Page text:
I’d planned to fly at 9000 feet, but over central Pennsylvania, I was already skimming the tops at 11,000 feet and picking up splotches of rime with just a few seconds exposure. At the time, I had a lot of instrument experience in the northeast and had seen plenty of icing in both protected and unprotected airplanes. As long as the layers were thin and I knew I could climb out of it or the bases were high with above-freezing temps on the surface, I didn’t get too rattled.
I asked for and got 13,000 feet and checked the AWOS at my destination, which was Oxford, Connecticut. I don’t recall exactly what it was, but it was something like 300 and a mile, just about at the ILS mins. For the briefest moment, wisdom intruded in the deafening cacophony of bad decisions when I elected to fly past Oxford and land at Bridgeport, 20 miles south. Oxford is on a hill, Bridgeport is on the coast so it often has better weather. And it did. About 1000 and five and 40 degrees on the surface. Piece of cake.
But cake with thick icing, as it turned out. Bless New York Approach which acceded to my request for a pilot’s discretion descent starting around Poughkeepsie, New York, 40 miles out. I was planning on a more or less hair-on-fire dive to the initial approach fix at Bridgeport. To this day, I don’t believe I have ever encountered severe icing, but I’m sure I was in the robust middle of moderate that day. Within a minute or two, the windshield was thickly opaque and the wing leading edges had lost their shape under a thick layer of mixed rime. If you’ve ever encountered this kind of icing, you can actually hear it accrete. It makes a sort of hissing sound.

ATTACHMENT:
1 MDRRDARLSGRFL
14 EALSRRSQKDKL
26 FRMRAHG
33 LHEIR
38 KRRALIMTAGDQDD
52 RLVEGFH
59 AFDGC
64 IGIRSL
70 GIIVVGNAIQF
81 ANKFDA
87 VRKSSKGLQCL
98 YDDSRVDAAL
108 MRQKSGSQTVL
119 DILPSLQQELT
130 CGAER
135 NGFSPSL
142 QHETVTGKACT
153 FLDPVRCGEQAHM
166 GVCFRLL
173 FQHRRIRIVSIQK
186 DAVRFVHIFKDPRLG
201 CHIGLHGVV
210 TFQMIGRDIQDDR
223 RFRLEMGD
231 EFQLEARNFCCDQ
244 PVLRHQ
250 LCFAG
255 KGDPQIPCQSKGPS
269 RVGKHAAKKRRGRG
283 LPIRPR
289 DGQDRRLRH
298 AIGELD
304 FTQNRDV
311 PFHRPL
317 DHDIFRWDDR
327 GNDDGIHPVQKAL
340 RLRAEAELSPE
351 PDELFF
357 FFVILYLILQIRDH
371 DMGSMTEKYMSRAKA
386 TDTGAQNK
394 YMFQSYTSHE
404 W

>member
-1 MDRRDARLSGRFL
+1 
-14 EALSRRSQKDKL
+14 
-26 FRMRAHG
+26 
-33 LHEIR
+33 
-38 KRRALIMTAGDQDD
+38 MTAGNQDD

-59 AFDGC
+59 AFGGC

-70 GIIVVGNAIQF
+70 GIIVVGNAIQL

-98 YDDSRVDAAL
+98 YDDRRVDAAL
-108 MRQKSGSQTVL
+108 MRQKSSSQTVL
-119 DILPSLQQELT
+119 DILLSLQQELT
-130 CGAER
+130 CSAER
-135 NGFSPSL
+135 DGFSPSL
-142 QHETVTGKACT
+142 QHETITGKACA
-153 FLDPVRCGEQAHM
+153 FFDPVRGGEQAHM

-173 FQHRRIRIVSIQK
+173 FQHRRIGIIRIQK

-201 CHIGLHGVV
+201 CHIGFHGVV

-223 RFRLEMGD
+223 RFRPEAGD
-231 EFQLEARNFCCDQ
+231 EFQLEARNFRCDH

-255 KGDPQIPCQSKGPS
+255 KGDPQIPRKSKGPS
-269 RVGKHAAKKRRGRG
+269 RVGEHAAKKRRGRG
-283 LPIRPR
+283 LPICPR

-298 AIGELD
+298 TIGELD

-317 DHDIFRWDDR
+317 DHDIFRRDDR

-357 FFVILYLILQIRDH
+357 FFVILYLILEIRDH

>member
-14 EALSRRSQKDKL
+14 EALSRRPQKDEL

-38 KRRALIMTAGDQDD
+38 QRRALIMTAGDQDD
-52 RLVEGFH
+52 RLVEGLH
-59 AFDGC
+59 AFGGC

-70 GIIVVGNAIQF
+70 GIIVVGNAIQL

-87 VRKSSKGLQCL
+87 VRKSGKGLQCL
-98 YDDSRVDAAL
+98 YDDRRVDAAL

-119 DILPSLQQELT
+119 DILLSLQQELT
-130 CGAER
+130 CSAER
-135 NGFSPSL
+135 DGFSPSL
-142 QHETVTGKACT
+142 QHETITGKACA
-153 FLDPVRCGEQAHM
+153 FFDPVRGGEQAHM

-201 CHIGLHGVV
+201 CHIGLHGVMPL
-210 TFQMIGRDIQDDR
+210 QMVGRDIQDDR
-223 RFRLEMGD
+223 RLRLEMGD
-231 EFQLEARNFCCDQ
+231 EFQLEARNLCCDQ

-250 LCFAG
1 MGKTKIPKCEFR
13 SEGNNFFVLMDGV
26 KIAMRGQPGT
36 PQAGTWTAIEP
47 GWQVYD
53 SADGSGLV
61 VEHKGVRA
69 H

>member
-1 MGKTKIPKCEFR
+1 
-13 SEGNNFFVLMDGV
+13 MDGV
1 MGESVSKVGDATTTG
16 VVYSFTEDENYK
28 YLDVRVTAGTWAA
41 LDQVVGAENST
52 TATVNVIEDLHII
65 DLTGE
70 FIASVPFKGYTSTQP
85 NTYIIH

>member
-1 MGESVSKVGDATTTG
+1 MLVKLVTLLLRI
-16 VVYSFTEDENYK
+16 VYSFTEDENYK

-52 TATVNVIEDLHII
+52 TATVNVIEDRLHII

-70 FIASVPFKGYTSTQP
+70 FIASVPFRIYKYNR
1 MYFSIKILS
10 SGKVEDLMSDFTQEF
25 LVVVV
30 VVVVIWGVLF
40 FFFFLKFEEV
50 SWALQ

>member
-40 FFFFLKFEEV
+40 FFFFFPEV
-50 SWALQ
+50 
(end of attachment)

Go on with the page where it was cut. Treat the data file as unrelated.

I encountered the freezing level around 4000 feet and the ice stopped building, but by then the airplane was a cotton ball and the wing leading edges were just getting that ram’s head shape that you just never want to see. Ever. It took nearly full power to maintain 100 knots in level flight. Just as I broke out on the ILS, the windshield ice sloughed off in one loud gush and banged against the tail. Much of the wing ice went, too, but I landed with some of it. The runway was water covered and, I’ll never forget this, there were chunks of congealed snow sailing around on the puddles in a stiff crosswind, like little icebergs. And here comes the Titanic with Captain Smith at the helm.
But I landed OK and made the third turnoff. Didn’t have to retract the flaps since I hadn’t dared use them. When I came to a splashy stop, the tower controller, in a moment of sheer understatement, laconically asked about braking action and any icing on the approach? “Umm … moderate,” I replied. (Perhaps that was post-stupidity stupidity. I think all pilots tend to under-report icing for various reasons, one of which is they don’t want to admit to themselves that they actually willfully flew into it.)
I don’t think another pilot can learn much from my narrative here any more than a passing motorist can learn much about driving from seeing an upended SUV. I place it here merely for edification and entertainment. The experience didn’t scare me away from winter flying, even with ice afoot. But it did remind me to be aware of seeing things in forecasts and reports that aren’t there and of not seeing things that are. Ultimately, that’s what defines stupidity in depth and anyone who claims to be immune to it is practicing something else: self-delusion.